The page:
Thursday, September 18, 2014

Out Sick: Be Back Soon

Hello everyone!

I'm currently feeling not-so-great, and I decided to take a few days off blogging. I'll hopefully be back very soon and will catch up on commenting then. 

As a side note, I have two giveaways for fabulous books in progress, so check them out!

Tuesday, September 16, 2014

Giveaway & Interview: Kiersten White

Thanks to Rosanne at HarperCollins, I had the opportunity to ask Kiersten White some questions (and receive some very wonderfully amusing answers) about herself and her latest novel, ILLUSIONS OF FATE

QUICK! Describe ILLUSIONS OF FATE in 7 words or less!

Rectangular! Containing paper and ink! Book! Wait, no, I did this wrong, didn’t I. How about: Magic! Romance! Tea! Birds!

I kind of love both answers! Both are accurate....Do you have any favorite teaser lines from ILLUSIONS OF FATE that you can share?

“Clearly he does not know me if he thinks I am ever in a condition where arguing is not possible.”

What makes Jessamin unique from the main characters of your previous novels? What do you admire most about her?

I always like exploring what it means to be an outsider and how we find ourselves. With most of my main characters, their big arc is discovering themselves. Jessamin, however, knows exactly who she is--and values herself. The society around her tries to tell her what she is (lesser), but she fights against it. I love this about her. It would be very hard to hold onto that sense of self-worth when everything around you tells you not to. Fortunately, Jessamin is very stubborn.

What steps did you take to build the world and setting of ILLUSIONS OF FATE?

Since I was dealing with magic and fantasy, I wanted to layer it onto a very familiar world setting. I based Albion on late Victorian/Edwardian England, and Jessamin’s home on the Polynesian islands. I think it was Laini Taylor who said the more you ground your story in the familiar, the more liberties you can take with the fantastical, and I think that’s very true. Everything I needed was already in place: post-colonialism, a strict and archaic gentry system, and magic, because everyone knows England is just a bit magic already.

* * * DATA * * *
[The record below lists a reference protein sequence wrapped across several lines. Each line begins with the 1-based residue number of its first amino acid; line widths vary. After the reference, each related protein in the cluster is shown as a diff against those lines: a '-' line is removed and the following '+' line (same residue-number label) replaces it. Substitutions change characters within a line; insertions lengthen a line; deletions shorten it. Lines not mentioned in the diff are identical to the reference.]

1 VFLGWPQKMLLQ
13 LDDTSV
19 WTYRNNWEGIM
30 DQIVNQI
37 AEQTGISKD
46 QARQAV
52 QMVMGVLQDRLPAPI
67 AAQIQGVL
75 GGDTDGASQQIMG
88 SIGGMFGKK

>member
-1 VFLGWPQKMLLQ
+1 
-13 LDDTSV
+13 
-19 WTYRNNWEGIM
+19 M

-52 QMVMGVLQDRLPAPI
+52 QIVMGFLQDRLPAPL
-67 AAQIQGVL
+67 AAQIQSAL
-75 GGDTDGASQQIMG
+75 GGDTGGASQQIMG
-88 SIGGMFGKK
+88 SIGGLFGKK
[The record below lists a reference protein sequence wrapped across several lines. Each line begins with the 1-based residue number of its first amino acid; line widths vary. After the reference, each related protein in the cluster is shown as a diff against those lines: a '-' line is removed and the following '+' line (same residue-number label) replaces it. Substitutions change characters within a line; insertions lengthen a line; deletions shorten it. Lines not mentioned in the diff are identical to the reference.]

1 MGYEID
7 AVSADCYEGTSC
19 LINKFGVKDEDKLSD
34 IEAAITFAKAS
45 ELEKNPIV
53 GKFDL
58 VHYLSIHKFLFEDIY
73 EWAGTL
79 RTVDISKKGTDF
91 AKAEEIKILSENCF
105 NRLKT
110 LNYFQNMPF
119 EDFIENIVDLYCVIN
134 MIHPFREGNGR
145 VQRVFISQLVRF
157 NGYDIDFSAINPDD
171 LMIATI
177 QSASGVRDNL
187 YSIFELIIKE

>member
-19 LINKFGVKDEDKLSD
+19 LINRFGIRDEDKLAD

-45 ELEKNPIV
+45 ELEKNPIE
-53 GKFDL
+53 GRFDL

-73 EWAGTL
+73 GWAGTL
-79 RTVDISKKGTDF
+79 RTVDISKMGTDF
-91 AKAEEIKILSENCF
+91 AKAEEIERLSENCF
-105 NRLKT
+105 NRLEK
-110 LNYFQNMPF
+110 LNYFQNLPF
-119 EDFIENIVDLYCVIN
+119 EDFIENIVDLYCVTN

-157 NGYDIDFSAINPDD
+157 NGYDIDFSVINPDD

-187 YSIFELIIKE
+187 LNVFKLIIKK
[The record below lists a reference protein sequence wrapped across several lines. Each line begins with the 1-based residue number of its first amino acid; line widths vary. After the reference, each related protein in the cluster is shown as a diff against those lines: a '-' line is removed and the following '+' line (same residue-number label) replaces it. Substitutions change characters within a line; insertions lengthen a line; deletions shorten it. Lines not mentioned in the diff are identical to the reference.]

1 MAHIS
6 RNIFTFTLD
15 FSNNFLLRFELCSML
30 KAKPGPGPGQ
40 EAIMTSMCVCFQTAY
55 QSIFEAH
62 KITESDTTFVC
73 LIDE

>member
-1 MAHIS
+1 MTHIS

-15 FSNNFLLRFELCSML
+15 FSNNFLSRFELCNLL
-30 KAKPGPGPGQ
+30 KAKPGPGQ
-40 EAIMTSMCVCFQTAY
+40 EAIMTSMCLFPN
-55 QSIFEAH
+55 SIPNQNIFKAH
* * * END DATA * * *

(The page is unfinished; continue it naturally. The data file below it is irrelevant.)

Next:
If you could spend 24 hours in any fictional world (book, film, TV), where would you go and which two people (real or not real) would you take with you?

Iceland, because everyone knows Iceland is too magical to be real. I would go with Stephanie Perkins and my husband, both of whom are too delightful to be real, and we would watch the Northern Lights, which are too beautiful to be real.

Do you ever leave any calling cards or Easter eggs (literary references or signature characteristics, such as reoccurring themes, symbols, names, style, etc.) in your books?

Oh, so many. As far as reoccurring themes, someday I will write a literary analysis of my books and tell you exactly the ideas I seem to fixate on (identity, the nature of mortality, responsibility to self versus responsibility to others are just a few). Eleanor’s last name, which I think is maybe never even mentioned in the book, is Wynne, after Diana Wynne Jones, author of Howl’s Moving Castle. And she lives on Fitzwilliam Lane, after a certain Fitzwilliam Darcy. Other than that, I like to think my work is subversively dark beneath the humor and magic. Much like myself.

What type of story are you working on next?

I’m working on an epic historical fiction series about Vlad the Impaler, a brutal Romanian prince whom I am turning into Lada the Impaler, a brutal Romanian princess, her brother, Radu the Handsome, and their contemporary, the brilliant young Ottoman Sultan Mehmed the Conqueror.

Thanks to Rosanne from HarperCollins and Kiersten for the interview!


Available Now
Downton Abbey meets Cassandra Clare in this lush, romantic fantasy from New York Times bestselling author Kiersten White.

“I did my best to keep you from crossing paths with this world. And I shall do my best to protect you now that you have.”

Jessamin has been an outcast since she moved from her island home of Melei to the dreary country of Albion. Everything changes when she meets Finn, a gorgeous, enigmatic young lord who introduces her to the secret world of Albion’s nobility, a world that has everything Jessamin doesn’t—power, money, status…and magic. But Finn has secrets of his own, dangerous secrets that the vicious Lord Downpike will do anything to possess. Unless Jessamin, armed only with her wits and her determination, can stop him.


I received a finished copy of ILLUSIONS OF FATE from HarperCollins, and I want to pass it along to one of my readers! US only (sorry!), enter using the rafflecopter below.